I Don't Want To Get Married... Deal With It!

5 years ago
This article was written by a member of the SheKnows Community. It has not been edited, vetted or reviewed by our editorial staff, and any opinions expressed herein are the writer’s own.

“Who doesn’t want to get married?”

Here we go, I thought with a hard eye roll as the query popped up in my phone’s GroupMe app. Being one of few girls in a male-dominated chat group, and the only girl who has little to no desire to say “I do,” I try to avoid discourse on marriage. I prefer to jump into a sports debate or even sit on the sideline as the homies discuss the latest big bootied –woman du jour. Anything but another conversation about commitment among my group of late-twentysomething-upwardly-mobile-former-urban-youths looking to break the cycle of Black underachievement by becoming the new millennium Cosbys. The topic came up, as one of my friends let it slip that I was the lone wolf of the group who is skeptical that the institution of marriage will save the Black family, Black wealth, and the Black Community. There I was, alone in the hot seat, defending my life choices.


Image: Jeny Eyre via Shutterstock


I don’t remember how I replied. Depending on what day of the week one asks why I don’t want to get married, he or she can receive a different answer.  Among them:

  • I’m too individualistic.
  • Marriage is for raising children and acquiring assets, neither of which I’m interested in.
  • I want no parts of wedding planning.
  • The idea of “merging lives” with a man sounds like I become a pod person with a stranger last name.
  • I was raised in a house full of women. I scoff at the notion of male authority. Unless I’m having sex.
  • It's hard to get past the whole "marriage used to mean women as property" thing.
  • I’d rather not ever have to bitch at someone to take out the trash or pick up their socks.
  • The idea of an adult texting me “What’s for dinner?” as if he has never fed himself before he met me makes me want to scream.
  • Promising forever at the onset goes against my strict “under promise, over deliver” mantra.

Despite my insistence that there was nothing wrong with me preferring to live either alone or some variation of “together apart,” I couldn’t help but feel dysfunctional when I found myself repulsed by the idea of marriage. I began to wonder, what kind of person doesn’t want to get married? In the last few years, I’ve dedicated many conversations and blog posts to the root of my disdain. Was it being raised by a single mother, who, despite a few live-in situations and a 14-month marriage, has elected to live out her senior citizen days solo because she simply “can’t be bothered with no man”?  Perhaps I’ve just been in too many bad relationships? What if I really am a selfish, ball-busting she-devil, too damaged to receive love?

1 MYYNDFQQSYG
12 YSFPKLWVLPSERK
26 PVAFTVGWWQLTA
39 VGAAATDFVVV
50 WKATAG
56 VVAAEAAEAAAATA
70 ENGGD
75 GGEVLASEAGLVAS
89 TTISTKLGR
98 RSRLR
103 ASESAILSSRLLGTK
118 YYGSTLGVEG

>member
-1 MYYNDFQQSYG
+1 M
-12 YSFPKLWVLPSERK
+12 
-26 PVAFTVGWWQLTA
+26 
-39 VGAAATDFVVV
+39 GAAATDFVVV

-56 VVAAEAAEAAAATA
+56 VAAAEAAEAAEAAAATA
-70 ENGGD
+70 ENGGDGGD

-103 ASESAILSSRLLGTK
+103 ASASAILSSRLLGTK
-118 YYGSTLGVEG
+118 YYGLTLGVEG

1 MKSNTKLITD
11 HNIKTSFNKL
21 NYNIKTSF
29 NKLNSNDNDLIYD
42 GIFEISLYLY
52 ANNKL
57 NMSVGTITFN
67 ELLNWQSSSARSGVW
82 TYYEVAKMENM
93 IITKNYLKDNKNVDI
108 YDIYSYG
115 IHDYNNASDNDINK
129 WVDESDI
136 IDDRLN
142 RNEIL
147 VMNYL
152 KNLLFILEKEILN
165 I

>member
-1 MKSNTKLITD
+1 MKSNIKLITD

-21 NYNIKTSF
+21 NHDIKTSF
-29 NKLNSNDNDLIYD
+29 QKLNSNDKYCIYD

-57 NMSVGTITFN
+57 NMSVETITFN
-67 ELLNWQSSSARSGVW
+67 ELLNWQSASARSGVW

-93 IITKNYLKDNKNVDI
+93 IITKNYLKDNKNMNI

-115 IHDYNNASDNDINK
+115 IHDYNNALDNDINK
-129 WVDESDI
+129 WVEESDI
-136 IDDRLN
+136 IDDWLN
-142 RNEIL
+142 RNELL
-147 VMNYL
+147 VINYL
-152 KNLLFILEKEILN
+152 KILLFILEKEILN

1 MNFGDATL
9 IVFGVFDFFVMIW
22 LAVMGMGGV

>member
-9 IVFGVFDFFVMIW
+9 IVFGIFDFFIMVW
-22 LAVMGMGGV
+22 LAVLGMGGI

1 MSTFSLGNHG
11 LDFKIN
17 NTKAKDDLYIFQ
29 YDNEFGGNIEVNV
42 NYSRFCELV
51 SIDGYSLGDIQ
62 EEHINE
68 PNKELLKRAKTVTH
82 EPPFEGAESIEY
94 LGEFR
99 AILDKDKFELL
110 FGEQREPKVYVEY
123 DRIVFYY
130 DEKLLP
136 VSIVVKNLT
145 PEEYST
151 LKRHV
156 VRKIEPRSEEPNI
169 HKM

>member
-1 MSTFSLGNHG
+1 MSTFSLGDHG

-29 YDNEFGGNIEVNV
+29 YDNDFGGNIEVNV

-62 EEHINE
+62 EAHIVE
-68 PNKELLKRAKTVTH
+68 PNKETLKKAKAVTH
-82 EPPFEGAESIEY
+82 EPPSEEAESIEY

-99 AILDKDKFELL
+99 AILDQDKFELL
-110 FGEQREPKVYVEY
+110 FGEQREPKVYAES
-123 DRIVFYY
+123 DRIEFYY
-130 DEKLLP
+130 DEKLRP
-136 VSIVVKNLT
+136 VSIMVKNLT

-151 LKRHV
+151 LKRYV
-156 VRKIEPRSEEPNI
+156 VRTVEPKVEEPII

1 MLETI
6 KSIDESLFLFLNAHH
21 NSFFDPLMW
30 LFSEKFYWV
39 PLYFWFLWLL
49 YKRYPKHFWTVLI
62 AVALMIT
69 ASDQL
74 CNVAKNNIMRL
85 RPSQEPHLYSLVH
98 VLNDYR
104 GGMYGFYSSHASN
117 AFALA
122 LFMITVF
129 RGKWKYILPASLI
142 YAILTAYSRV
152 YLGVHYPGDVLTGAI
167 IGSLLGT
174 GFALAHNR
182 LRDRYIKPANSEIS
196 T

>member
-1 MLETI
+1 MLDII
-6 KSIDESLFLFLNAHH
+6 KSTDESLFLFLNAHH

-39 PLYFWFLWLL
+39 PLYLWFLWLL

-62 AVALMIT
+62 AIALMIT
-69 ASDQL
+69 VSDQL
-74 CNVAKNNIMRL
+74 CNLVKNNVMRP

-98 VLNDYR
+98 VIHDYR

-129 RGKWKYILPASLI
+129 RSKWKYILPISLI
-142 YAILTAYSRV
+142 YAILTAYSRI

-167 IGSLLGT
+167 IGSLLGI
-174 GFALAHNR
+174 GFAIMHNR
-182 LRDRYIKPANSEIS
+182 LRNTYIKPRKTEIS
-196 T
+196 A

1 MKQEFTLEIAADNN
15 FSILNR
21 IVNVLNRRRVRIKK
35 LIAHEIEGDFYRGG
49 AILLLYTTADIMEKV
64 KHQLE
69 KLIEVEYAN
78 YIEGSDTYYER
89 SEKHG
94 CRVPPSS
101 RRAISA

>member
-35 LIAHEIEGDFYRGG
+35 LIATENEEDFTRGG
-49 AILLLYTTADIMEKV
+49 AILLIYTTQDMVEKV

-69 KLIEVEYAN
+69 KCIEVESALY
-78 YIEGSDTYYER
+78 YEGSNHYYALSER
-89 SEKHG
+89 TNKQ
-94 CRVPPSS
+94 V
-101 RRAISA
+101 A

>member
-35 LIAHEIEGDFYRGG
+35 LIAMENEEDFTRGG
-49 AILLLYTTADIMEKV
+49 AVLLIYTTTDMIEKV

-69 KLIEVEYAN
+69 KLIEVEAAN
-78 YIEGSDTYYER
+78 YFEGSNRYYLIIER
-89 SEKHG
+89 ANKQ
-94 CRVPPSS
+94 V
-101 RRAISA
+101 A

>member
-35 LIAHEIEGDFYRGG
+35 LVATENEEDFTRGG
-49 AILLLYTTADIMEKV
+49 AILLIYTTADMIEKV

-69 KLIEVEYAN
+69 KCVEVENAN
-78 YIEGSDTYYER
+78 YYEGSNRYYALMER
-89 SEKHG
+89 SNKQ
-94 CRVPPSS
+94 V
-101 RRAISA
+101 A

I pondered circumstances under which I might change my mind. Maybe if I found someone who didn’t want kids (or was at least down with adoption), would let me keep my last name, wouldn’t mind living in separate homes, wouldn’t ever utter the word “submit” outside of the boudoir, didn’t have the type of family that would demand I have a wedding or bring anything other than wine to Thanksgiving dinner, I could do it. Or maybe if Dwyane Wade, Charlie Hunnam, or Idirs Elba made the offer? I was told again and again that marriage, like life, is what you make it and with the right partner I could trick it out to be whatever I want.

You know what’s easier than re-inventing the wheel? Not trying to roll on it in the first place. I can waste blog posts, conversations, and precious brain space trying to fit my square peg in marriage’s round hole, or I can go about the business of building a life that won’t require shape-shifting. It may just be a life that may find me alone, with a long-term, live-in domestic partner, or with a series of homie-lover-friends and travel/concert companions with whom I share laughs, good food, good drinks, holidays, and important life moments—from separate residences.

I doubt I’ll ever escape the “Why” and “But are you sure?” conversations. Instead of turning into a fire-breathing dragon, demanding acceptance for my choices, however,  I may just give a nonchalant “I’m not really into tradition” accompanied by a playful shrug. Sorry, but I no longer have time to convince folks to let me live. There are far too many drinks, meals, and men to be had.

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